It’s been 50 years since Milwaukee community leaders began 200 consecutive days of marches to protest unfair housing laws and police harassment.
Will Tchakirides wants to make sure the stories of those leaders aren’t forgotten. Tchakirides is a PhD candidate at the University of Wisconsin-Milwaukee and the oral history committee chairman for March On Milwaukee, a project that’s collecting the stories of people who participated in the marches.
The protesters pushed lawmakers to pass fair housing legislation in a city that — half a century later — continues to be one of the most racially segregated in the country.
"I think we need to remind people that Milwaukee was central to the fair housing movement," Tchakirides said. "They showed a certain level of determination in working toward their cause."
There was also significant counter-protesting during the 1967 marches. Often, those counter-protesters actually outnumbered the fair housing protesters and acted violently toward them.
The first march was on Aug. 28, 1967, and more than 200 people marched from the city’s black north side to the white south side. The group was met by 5,000 counter protestors the first night. On the second night, 13,000 counter protesters showed up with racial slurs, bottles and rocks, Kristen Leffelman, field services representative at the Wisconsin Historical Society, previously told WPR.
Tchakirides and his team have collected more than 600 minutes of interviews with people who participated in the marches.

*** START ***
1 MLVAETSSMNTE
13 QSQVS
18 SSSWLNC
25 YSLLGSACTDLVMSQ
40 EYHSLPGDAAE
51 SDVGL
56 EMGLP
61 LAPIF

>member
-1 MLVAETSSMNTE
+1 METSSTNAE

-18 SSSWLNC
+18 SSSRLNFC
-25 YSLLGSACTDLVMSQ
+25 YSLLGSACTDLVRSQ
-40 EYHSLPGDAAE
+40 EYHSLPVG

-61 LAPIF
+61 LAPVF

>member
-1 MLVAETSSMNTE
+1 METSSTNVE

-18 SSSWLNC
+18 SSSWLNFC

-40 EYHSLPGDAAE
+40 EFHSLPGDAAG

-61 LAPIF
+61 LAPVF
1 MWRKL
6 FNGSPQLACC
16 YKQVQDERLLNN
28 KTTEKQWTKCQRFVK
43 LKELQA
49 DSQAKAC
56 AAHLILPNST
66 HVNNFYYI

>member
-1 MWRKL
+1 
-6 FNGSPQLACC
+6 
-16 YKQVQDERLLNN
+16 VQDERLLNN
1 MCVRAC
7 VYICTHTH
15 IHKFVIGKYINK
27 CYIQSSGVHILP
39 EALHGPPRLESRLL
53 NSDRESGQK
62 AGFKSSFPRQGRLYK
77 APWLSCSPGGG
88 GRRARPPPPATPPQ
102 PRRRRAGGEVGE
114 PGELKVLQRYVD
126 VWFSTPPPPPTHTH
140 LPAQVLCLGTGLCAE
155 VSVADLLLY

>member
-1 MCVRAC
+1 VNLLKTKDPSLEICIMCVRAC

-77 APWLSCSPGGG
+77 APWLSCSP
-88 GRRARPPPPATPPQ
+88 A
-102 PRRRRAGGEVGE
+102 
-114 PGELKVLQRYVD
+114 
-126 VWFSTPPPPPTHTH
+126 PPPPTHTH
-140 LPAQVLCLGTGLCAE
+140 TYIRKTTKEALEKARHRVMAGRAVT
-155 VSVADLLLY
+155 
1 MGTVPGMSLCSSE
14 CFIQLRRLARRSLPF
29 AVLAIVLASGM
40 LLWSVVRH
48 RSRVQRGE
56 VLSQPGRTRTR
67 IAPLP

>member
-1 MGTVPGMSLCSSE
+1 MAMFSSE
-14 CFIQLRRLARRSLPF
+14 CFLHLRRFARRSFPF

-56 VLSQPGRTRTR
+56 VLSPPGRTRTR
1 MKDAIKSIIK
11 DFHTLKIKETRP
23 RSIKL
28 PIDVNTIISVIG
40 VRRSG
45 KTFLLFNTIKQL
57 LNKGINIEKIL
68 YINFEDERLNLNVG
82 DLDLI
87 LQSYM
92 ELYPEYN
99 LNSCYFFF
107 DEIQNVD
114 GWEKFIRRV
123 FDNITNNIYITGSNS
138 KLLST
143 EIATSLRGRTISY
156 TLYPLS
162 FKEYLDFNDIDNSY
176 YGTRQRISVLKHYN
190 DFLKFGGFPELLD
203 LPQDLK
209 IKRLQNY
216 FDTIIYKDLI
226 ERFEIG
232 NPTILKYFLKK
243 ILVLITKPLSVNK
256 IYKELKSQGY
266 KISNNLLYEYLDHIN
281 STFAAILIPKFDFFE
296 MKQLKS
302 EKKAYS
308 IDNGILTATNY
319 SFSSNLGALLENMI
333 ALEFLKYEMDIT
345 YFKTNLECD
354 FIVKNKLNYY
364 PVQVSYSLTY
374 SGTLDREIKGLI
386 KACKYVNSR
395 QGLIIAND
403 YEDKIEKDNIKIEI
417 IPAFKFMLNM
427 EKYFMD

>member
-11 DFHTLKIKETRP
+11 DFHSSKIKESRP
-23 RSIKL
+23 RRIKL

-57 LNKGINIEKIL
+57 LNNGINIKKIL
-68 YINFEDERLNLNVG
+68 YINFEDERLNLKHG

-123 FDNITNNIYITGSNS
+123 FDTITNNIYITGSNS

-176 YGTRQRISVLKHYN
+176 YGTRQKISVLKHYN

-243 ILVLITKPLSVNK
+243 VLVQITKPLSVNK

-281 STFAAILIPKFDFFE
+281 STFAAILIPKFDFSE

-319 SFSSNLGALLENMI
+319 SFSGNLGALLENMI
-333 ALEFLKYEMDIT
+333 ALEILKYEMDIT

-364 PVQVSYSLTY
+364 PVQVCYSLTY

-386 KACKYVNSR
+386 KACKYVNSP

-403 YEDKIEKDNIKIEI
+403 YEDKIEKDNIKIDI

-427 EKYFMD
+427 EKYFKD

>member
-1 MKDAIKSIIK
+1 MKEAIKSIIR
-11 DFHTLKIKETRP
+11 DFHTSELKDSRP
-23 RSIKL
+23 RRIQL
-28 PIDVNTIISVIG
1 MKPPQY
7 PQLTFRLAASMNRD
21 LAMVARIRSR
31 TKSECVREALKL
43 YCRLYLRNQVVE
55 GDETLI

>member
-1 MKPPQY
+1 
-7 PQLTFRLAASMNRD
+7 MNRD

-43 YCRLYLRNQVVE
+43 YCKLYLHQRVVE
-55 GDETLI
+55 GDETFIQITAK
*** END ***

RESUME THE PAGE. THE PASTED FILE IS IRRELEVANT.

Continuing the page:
"It’s so powerful," Tchakirides said. "I’ve been studying Milwaukee civil rights history for almost 10 years. With each voice that we add to a project like this I learn something new about that struggle."
This project intends to dive deeper into the civil rights stories that often get overlooked. They’re especially looking for women, young people and people who worked behind the scenes during this time.
Tchakirides points to similarity between those stories and stories of youth organizers today. Today, young people are marching in the streets to protest gun laws and poor treatment of the black community. Tchakirides said women and young people powered the organizing back then as well.
"These were the people on the ground really making these things happen. A lot of this took place outside of the halls of politics, outside of the spotlight in the basement of churches, it took place in community centers," Tchakirides said.
Tchakirides and his team reached out to those people using different listservs throughout Milwaukee, including from retirement communities and the Catholic church. Other participants saw the team’s posts on social media and reached out, many of them Milwaukee transplants who have moved.
Once the team is done with interviews, they’ll work with the Wisconsin Historical Society to organize the information. The project comes at a time when people of color are still fighting for many of the same basic rights — including fair housing practices — that they fought for in the 1960s, Tchakirides said.
"These are human issues," Tchakirides said. "These are people who want their humanity to be seen."
Tchakirides said the interviews will likely be available for the public by the end of this summer.